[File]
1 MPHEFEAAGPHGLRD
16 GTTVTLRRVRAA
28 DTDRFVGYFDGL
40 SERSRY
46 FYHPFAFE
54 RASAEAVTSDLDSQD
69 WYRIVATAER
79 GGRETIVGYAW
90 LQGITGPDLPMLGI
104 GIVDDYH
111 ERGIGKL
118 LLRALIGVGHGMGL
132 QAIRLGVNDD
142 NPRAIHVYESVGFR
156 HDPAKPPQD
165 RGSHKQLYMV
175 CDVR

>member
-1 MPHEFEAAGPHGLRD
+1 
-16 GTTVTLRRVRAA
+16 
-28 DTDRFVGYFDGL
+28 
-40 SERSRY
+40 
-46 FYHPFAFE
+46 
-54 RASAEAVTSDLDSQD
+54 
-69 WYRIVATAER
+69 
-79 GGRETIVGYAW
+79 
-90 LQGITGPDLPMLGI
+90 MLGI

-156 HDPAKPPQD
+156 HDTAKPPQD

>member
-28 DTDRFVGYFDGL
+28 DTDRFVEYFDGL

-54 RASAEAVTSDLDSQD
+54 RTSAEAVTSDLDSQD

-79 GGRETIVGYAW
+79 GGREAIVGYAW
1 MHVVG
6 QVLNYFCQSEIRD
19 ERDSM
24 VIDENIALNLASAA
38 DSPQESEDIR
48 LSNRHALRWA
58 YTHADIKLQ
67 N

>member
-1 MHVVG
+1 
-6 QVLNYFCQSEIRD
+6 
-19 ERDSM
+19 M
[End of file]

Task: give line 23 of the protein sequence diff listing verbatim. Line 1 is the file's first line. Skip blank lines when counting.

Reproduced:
-28 DTDRFVGYFDGL